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Contributed by AnnetteMorgan and current to 27 July 2018

Once you lodge your return, the ATO makes an assessment of the amount of tax payable, based on the information you supplied in the return and on any other information in the ATO’s possession. Such information may, for example, consist of computer lists of amounts you received as interest and dividends from banks, building societies and public companies, which it compares with returns of individuals.

Any failure to disclose those amounts is likely to be detected. The risk of detection has increased significantly due to the increased reliance by the ATO on computerisation. The system of self-assessment is still not fully in place for individual taxpayers. That is, it is still the ATO which issues assessments (see “Filing your tax return”, above) based on information you provide. This contrasts with the position of companies, where no notice of assessment is issued. Instead, the tax legislation now deems an assessment of the appropriate amount of tax due to have been made either on the final date for payment of the tax or when the return was lodged, whichever is the later.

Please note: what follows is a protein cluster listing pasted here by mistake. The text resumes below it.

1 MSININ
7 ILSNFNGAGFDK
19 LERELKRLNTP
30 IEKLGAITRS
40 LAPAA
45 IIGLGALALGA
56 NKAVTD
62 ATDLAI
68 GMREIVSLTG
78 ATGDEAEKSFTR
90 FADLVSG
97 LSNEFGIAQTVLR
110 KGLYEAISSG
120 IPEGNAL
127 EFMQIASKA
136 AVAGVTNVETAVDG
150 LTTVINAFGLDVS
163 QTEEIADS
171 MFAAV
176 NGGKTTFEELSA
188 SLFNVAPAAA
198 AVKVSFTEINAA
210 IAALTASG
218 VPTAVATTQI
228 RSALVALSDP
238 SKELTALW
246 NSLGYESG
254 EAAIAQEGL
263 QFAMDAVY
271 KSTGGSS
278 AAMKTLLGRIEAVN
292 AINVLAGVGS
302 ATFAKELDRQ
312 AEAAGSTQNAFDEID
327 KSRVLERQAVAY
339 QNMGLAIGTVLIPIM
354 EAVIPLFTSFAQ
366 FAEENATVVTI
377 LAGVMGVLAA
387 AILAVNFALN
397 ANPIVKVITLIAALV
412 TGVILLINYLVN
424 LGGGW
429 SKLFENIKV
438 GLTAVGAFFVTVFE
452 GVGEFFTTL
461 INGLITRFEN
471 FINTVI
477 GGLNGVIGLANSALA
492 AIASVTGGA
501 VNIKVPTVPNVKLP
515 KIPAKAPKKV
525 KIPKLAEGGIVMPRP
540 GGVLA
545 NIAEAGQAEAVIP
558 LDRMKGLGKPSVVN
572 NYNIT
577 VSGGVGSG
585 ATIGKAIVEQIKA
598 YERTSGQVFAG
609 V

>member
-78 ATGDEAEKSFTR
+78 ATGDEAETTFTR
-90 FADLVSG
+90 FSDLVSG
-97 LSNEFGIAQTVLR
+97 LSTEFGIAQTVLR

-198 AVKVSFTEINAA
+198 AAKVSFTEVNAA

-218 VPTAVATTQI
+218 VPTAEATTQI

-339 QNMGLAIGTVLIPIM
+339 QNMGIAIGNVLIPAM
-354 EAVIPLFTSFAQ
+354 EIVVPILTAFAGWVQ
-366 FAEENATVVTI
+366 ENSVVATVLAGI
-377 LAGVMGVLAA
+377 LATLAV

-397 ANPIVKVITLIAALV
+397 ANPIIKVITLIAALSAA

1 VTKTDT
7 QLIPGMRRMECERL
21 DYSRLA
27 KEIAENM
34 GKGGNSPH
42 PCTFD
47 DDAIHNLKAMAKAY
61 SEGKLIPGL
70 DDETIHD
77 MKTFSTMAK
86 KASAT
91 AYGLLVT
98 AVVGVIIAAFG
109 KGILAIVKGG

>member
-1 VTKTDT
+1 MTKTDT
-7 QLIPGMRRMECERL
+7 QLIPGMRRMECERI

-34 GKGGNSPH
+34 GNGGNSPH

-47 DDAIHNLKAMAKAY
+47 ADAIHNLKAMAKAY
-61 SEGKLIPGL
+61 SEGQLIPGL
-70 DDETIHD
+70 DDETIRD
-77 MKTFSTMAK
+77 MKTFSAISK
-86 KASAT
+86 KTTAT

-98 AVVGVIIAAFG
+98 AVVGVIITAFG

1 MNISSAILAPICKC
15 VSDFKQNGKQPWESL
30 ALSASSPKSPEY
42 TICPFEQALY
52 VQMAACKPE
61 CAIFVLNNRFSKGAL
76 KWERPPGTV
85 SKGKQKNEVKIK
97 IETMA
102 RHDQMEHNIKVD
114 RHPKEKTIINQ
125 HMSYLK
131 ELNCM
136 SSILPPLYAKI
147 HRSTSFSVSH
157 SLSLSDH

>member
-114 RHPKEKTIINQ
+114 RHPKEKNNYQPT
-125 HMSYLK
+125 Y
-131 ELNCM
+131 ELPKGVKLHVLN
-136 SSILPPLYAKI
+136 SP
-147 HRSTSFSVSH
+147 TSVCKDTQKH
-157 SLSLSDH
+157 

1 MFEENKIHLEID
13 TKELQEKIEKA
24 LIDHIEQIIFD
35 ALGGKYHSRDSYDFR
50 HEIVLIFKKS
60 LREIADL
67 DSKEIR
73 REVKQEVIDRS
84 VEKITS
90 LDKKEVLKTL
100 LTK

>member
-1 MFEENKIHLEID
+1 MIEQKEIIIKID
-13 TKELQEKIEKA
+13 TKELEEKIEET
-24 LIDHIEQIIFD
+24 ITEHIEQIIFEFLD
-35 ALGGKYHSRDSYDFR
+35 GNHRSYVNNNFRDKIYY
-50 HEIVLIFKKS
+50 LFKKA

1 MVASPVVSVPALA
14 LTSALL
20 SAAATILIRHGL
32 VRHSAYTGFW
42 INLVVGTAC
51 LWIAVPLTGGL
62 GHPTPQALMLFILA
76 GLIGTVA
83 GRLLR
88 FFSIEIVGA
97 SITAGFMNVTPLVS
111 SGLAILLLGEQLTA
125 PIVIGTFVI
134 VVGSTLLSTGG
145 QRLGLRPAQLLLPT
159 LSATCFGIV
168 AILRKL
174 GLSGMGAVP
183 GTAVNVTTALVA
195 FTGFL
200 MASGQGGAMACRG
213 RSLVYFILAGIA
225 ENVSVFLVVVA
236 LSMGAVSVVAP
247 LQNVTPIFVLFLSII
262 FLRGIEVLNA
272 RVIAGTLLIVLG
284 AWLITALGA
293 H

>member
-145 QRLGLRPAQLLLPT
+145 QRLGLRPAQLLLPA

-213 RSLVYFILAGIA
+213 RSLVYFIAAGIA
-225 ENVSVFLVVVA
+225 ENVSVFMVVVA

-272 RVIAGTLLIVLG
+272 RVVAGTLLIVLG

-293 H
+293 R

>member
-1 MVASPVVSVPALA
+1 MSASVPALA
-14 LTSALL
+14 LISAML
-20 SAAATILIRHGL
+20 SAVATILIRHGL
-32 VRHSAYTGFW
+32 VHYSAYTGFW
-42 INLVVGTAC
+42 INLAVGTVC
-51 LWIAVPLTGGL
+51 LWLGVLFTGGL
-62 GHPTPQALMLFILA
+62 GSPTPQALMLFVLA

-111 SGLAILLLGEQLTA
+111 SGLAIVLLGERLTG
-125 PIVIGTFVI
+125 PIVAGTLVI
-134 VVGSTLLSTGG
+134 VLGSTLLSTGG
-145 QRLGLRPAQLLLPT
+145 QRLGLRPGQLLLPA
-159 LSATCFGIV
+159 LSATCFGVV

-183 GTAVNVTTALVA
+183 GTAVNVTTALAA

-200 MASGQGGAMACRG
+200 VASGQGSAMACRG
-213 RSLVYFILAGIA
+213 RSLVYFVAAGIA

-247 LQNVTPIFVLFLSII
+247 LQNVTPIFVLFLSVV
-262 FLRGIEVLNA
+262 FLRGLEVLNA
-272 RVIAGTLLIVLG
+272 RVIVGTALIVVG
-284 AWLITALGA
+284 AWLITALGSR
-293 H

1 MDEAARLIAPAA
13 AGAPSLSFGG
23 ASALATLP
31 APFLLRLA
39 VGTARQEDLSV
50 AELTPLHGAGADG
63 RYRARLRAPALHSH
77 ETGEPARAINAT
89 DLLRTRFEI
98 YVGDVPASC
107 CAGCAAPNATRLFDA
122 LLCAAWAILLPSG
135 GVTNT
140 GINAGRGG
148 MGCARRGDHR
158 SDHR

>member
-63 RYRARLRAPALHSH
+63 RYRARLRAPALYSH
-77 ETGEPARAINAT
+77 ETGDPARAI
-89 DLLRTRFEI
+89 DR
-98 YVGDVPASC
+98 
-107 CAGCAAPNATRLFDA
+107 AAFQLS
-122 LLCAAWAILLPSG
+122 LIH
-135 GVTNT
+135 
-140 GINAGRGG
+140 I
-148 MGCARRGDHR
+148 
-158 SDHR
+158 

The ATO also possesses broad powers to obtain tax-related information, such as access to buildings, places, books, documents and other papers for the purposes of the Acts, as well as being able to require any person to furnish any such information as may be required.

If you do not lodge a tax return, the Commissioner has the power to issue an assessment based upon the Commissioner’s judgment of your taxable income.

The Commissioner also has the power, subject to certain restrictions including time restrictions, to amend assessments previously made. Amendments of prior assessments are often made as a result of audit activity. In addition to any penalties that may be imposed in relation to any tax shortfall (discussed above), an interest penalty will also be payable on the amount of the tax shortfall from the date tax became due and payable under the original assessment for the year in question.

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